The Blurb (from Goodreads):
Life can be hard: your lover cheats on you; you lose a family member; you can’t pay the bills – and it can be great: you’ve had the hottest sex of your life; you get that plum job; you muster the courage to write your novel. Sugar – the once-anonymous online columnist at The Rumpus, now revealed as Cheryl Strayed, author of the bestselling memoir Wild – is the person thousands turn to for advice.
Tiny Beautiful Things brings the best of Dear Sugar in one place and includes never-before-published columns and a new introduction by Steve Almond. Rich with humor, insight, compassion – and absolute honesty – this book is a balm for everything life throws our way.
This is a difficult book to review, because it is such a difficult book to categorise. Basically it’s a collection of columns written by the American writer Cheryl Strayed under the pseudonym Sugar. The columns are written in response to people with problems who wrote to ‘Dear Sugar’ for advice. In other words, Sugar is an Agony Aunt.
(In a complete aside, I was so fascinated by the history of the term ‘agony aunt’ I had to go and look it up. Did you know the first newspaper to offer life advice to readers was The Athenian Gazette, in 1691? And that John Dunton, the man who established it, once advised a woman afraid of a lonely old age to get herself down to the docks and hook up with a sex-starved sailor? And that Daniel Defoe, author of Robinson Crusoe, was the agony uncle for his magazine, The Review, in 1704? And that the term itself was not used until the 1950s? No, neither did I …)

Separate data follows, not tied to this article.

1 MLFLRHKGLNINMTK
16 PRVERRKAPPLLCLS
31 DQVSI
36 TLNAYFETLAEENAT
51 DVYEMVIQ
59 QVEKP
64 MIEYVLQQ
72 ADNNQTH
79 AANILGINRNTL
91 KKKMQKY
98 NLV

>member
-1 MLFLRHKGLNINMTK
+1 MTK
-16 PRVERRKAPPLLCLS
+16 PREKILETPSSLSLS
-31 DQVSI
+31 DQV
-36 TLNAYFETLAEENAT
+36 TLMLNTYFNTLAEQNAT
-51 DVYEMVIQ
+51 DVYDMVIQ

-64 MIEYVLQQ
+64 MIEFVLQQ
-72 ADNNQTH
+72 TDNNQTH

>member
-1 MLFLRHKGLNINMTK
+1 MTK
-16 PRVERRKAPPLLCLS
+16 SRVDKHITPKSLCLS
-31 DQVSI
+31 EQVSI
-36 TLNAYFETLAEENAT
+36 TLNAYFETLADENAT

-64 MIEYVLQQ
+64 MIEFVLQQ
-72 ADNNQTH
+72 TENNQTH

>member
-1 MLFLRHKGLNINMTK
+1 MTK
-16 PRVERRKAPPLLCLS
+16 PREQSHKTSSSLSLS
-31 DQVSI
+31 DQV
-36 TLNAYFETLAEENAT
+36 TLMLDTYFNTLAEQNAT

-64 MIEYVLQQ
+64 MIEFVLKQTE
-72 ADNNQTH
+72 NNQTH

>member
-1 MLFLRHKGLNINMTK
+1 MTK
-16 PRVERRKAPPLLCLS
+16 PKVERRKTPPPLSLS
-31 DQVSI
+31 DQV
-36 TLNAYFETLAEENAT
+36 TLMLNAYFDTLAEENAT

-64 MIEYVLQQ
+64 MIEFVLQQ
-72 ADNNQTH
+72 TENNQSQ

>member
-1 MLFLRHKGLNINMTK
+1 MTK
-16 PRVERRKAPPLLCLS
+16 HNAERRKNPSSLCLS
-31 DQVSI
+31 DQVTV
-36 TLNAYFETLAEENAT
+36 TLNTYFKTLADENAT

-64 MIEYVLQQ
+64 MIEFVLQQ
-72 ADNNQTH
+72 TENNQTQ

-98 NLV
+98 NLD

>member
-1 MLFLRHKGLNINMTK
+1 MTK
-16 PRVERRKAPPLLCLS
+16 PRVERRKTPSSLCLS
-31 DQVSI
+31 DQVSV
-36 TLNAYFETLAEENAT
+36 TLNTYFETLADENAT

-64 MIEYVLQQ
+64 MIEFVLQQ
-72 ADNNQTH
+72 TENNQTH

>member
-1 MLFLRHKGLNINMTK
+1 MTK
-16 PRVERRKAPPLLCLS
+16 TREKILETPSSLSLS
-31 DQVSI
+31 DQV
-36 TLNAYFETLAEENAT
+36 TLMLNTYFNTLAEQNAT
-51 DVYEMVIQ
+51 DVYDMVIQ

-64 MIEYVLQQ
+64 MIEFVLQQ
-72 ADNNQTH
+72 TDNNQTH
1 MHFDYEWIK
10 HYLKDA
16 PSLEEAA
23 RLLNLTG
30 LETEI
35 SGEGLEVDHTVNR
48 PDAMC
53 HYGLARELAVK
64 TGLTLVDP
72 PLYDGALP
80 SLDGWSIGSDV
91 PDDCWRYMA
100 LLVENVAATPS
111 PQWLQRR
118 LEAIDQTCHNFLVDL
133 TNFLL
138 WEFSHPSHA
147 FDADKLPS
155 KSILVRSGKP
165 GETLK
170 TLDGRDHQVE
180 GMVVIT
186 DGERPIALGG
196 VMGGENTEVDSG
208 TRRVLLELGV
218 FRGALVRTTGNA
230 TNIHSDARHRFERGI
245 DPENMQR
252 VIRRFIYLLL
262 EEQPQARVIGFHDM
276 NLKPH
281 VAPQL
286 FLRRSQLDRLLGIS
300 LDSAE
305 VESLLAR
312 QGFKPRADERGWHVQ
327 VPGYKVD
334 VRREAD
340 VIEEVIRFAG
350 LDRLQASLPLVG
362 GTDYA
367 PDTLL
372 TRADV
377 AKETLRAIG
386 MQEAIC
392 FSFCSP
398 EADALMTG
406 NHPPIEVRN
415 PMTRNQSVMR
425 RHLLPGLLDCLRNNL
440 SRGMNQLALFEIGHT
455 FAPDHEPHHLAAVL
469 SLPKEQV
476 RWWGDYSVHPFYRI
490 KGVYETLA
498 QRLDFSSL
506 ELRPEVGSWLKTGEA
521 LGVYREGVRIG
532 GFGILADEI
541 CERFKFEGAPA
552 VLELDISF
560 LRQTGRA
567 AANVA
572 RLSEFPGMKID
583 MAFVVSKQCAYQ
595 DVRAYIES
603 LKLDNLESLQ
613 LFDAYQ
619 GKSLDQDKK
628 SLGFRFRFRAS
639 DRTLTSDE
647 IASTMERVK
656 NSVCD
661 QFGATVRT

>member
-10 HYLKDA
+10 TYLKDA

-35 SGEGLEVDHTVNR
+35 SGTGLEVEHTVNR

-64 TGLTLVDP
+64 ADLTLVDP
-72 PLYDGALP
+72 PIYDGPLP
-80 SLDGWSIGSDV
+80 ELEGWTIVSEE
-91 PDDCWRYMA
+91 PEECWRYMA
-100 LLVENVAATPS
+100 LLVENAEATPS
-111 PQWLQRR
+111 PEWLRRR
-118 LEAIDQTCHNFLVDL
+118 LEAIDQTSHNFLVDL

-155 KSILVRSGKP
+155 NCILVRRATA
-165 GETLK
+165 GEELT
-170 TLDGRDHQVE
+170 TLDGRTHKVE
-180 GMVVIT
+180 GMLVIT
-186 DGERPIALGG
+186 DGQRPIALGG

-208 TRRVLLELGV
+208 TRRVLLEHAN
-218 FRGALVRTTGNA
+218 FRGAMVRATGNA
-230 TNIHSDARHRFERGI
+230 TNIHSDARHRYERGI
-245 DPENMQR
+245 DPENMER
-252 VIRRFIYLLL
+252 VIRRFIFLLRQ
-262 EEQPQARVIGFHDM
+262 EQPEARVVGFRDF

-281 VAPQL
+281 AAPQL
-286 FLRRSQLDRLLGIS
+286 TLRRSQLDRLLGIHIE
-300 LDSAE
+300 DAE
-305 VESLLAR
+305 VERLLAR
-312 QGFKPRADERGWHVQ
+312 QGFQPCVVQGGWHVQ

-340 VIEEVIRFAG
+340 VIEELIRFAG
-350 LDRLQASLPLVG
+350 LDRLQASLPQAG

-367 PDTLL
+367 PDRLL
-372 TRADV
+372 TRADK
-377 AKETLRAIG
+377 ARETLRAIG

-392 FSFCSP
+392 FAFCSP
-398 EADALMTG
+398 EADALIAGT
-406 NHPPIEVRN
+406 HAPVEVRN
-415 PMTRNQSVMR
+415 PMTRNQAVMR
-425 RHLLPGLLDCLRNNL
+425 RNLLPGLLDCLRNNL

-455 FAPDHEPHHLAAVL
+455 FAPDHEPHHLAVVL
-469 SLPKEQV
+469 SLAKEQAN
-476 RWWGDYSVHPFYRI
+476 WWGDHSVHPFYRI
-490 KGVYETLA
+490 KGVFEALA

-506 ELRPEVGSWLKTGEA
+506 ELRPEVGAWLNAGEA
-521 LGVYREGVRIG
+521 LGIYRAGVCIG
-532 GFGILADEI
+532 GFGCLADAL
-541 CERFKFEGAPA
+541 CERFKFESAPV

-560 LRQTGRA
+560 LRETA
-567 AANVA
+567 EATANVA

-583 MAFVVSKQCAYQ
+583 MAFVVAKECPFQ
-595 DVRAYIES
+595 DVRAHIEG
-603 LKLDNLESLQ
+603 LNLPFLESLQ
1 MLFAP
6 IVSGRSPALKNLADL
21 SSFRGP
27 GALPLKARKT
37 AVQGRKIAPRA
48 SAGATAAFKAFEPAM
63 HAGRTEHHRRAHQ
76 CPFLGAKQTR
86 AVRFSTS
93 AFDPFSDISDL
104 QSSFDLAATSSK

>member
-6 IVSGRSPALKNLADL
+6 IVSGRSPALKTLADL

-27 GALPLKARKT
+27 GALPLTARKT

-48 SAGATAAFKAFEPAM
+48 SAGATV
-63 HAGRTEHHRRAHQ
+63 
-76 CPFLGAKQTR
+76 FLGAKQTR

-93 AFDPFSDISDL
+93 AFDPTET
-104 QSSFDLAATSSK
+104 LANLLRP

Cheryl Strayed wrote the ‘Dear Sugar’ advice column for the online literary magazine The Rumpus from 2010 to 2012, and garnered a strong following. I first heard about her when her advice to a young wanna-be author, ‘Write Like a Motherfucker’, made the rounds on the internet. I thought it was a brilliant piece of writing, and loved that she quoted Emily Dickinson, one of my favourite poets. Then, of course, her memoir Wild was made into a movie starring Reese Witherspoon and released in December 2014. Suddenly Cheryl Strayed seemed everywhere.
Each of the columns in Tiny Beautiful Things are indeed advice offered in response to true-life dilemmas sent in by readers, but they are not at all like what I used to read in the back of Dolly when I was a naïve teenager. Firstly, the tone is warm, intimate and startlingly frank, as if the reader and Sugar had been friends for years and years. She shares stories from her own difficult past, including the death of her mother, her marriage breakup, her infidelities, and struggles with drug addiction. Some stories are funny. Most are poignant and even heart-breaking. I have been where you are, she seems to say. I know what is hurting you.
Here is one of my favourite quotes from the book:
“Nobody will protect you from your suffering. You can’t cry it away or eat it away or starve it away or walk it away or punch it away or even therapy it away. It’s just there, and you have to survive it. You have to endure it. You have to live through it and love it and move on and be better for it and run as far as you can in the direction of your best and happiest dreams across the bridge that was built by your own desire to heal.”
Here is another:
“You will learn a lot about yourself if you stretch in the direction of goodness, of bigness, of kindness, of forgiveness, of emotional bravery. Be a warrior for love.”
Tiny Beautiful Things is indeed beautiful, but not, I think, tiny. It’s big-hearted and big-thinking and warm and wise and sad all at once.